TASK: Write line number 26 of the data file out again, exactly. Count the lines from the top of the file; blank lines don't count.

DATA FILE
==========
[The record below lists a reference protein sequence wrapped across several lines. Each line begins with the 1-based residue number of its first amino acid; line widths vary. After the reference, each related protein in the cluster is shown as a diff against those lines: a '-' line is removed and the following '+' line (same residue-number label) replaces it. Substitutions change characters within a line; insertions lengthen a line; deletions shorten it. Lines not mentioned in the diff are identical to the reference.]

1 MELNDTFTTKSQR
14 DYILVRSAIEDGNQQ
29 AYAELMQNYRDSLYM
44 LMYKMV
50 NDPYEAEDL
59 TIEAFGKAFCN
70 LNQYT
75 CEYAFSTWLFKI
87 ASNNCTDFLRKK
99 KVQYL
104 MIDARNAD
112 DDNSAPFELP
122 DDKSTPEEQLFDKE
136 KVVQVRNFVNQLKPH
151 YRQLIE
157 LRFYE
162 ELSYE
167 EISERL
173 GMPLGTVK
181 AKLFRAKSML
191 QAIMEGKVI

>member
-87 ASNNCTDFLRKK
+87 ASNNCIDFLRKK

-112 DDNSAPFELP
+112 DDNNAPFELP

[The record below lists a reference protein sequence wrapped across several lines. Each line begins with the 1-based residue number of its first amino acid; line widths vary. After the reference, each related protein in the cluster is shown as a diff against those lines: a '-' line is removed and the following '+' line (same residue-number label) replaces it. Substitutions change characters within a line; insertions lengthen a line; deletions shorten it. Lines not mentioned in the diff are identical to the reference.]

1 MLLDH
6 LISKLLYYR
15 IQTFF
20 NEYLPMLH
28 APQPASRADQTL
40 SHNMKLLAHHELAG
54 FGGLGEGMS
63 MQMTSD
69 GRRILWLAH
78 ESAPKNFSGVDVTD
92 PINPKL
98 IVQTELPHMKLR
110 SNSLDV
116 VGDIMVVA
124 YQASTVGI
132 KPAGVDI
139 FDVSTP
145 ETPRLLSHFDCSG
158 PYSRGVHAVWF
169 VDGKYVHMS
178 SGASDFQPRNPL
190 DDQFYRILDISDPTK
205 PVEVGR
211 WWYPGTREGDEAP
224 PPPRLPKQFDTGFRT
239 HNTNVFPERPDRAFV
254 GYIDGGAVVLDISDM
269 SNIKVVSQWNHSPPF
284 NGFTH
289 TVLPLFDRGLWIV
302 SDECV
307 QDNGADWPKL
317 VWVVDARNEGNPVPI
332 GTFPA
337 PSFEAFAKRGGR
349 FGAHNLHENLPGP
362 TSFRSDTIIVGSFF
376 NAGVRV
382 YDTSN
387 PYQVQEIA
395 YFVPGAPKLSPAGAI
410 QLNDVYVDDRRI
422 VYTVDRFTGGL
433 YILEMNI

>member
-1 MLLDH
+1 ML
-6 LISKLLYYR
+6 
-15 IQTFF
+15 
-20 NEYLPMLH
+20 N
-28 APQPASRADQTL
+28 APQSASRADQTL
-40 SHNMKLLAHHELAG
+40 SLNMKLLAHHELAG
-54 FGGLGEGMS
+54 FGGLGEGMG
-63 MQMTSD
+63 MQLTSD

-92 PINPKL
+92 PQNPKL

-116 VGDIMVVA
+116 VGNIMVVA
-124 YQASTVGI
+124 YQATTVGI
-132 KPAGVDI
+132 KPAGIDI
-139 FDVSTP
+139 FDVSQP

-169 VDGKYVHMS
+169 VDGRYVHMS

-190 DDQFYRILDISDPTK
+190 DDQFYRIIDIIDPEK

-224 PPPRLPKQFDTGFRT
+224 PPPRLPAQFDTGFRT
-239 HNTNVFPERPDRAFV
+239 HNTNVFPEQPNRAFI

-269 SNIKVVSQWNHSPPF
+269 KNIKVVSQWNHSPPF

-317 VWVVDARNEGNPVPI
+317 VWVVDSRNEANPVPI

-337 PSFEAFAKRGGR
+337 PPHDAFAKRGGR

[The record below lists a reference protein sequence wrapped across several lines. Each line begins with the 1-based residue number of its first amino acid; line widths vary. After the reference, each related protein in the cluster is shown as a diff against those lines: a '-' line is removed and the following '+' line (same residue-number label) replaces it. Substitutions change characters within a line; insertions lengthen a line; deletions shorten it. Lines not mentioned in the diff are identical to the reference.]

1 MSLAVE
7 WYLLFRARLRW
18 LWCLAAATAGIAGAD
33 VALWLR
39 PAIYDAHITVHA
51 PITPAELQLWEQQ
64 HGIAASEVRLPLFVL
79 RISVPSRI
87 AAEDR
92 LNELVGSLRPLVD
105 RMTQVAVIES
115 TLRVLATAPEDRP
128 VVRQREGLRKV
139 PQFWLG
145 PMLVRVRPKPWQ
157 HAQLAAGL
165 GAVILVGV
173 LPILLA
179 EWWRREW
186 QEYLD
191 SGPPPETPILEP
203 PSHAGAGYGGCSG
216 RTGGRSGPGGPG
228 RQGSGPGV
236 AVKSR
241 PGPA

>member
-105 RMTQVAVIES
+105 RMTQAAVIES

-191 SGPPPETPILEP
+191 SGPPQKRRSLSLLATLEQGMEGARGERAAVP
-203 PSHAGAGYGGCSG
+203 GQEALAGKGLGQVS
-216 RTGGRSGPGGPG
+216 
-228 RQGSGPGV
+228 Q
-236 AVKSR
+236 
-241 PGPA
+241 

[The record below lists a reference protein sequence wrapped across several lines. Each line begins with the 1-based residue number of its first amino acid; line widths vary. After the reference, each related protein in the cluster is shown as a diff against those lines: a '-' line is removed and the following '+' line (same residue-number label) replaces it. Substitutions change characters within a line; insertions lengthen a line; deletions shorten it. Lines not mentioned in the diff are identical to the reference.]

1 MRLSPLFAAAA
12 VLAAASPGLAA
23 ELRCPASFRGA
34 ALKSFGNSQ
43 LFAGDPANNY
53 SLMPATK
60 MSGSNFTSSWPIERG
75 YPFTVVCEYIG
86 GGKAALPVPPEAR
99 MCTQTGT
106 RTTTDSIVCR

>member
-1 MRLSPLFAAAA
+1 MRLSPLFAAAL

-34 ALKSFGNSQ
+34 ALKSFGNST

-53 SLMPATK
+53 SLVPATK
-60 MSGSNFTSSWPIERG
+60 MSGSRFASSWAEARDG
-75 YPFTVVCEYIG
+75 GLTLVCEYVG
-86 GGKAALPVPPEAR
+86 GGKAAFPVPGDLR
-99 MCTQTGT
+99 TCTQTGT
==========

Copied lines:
-112 DDNSAPFELP